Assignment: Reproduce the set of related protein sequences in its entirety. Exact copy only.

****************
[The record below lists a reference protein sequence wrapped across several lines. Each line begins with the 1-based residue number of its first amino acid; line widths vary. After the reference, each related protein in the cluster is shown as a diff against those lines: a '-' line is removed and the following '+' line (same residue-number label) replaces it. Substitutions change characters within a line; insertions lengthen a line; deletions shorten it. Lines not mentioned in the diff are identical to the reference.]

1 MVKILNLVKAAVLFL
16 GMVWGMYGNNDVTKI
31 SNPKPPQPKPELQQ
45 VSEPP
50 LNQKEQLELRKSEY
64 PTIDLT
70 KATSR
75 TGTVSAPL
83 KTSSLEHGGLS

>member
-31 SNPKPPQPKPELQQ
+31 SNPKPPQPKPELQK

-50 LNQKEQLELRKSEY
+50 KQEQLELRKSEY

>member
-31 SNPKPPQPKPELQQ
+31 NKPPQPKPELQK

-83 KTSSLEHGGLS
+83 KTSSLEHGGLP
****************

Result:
[The record below lists a reference protein sequence wrapped across several lines. Each line begins with the 1-based residue number of its first amino acid; line widths vary. After the reference, each related protein in the cluster is shown as a diff against those lines: a '-' line is removed and the following '+' line (same residue-number label) replaces it. Substitutions change characters within a line; insertions lengthen a line; deletions shorten it. Lines not mentioned in the diff are identical to the reference.]

1 MVKILNLVKAAVLFL
16 GMVWGMYGNNDVTKI
31 SNPKPPQPKPELQQ
45 VSEPP
50 LNQKEQLELRKSEY
64 PTIDLT
70 KATSR
75 TGTVSAPL
83 KTSSLEHGGLS

>member
-31 SNPKPPQPKPELQQ
+31 SNPKPPQPKPELQK

-50 LNQKEQLELRKSEY
+50 KQEQLELRKSEY

>member
-31 SNPKPPQPKPELQQ
+31 NKPPQPKPELQK

-83 KTSSLEHGGLS
+83 KTSSLEHGGLP